Hey, I didn't say it. Brian Cashman did:
The Oriole way is coming back real quick. I went to high school and college in the DC area, so I know how important the Orioles are to that area. It's a sleeping giant that will emerge again, I promise you.As soon as I read this, I knew I had read it somewhere before, and it didn't take me long to track down the source, The Last Night of the Yankee Dynasty by Buster Olney. Here are a few excerpts, quotes beginning on page 179 if you're following along at home:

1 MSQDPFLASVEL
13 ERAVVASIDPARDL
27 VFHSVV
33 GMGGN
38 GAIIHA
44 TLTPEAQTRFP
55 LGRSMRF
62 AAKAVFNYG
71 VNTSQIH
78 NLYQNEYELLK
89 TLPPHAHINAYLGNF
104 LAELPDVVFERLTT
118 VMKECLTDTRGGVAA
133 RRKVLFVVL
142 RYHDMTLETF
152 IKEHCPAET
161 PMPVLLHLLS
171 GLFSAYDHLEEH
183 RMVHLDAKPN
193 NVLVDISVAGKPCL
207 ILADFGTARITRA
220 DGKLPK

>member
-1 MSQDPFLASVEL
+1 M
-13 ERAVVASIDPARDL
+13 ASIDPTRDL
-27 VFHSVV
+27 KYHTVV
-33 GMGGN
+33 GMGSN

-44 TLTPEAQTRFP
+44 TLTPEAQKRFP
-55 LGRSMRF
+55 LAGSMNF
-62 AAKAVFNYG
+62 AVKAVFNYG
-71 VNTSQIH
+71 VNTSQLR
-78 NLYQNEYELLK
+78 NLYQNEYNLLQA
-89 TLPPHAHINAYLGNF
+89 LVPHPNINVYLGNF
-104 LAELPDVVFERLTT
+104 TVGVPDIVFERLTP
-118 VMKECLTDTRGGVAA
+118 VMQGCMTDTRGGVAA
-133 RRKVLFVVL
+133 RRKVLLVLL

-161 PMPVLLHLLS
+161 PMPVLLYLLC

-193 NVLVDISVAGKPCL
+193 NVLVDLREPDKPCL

The balance of power in the American League East seemed to be at stake after the 1995 season...The Yankees were gaining strength but still not fully reestablished, the Boston Red Sox were a playoff team lacking depth, and Baltimore Orioles owner Peter Angelos was intent on turning his club into a powerhouse...During the run of championships, the Yankees' greatest good fortune may well have been in sharing a division with rivals infected by crippling dysfunction. Yankees officials viewed the Baltimore Orioles, the Boston Red Sox, and the Toronto Blue Jays with fear and fascination: they were dangerous franchises, with high payrolls and formidable potential for developing revenue streams, but they never consistently challenged the Yankees...The Orioles were a cash machine, thriving because of the popularity of their home field.Olney goes on to detail the folly that was the Orioles of the late 90s (and remember, he covered the O's beat in 1995 and 1996), but he does close with this line: "Baltimore never finished closer than 13 1/2 games to the Yankees from 1998 to 2001, and before they would rebound, Angelos would have to learn to trust others, it seemed." Given that immediately following this statement Olney describes the Red Sox failures under Dan Duquette--and that we know how a GM change worked out in Boston--I can only hope that Olney's words about Angelos ring true.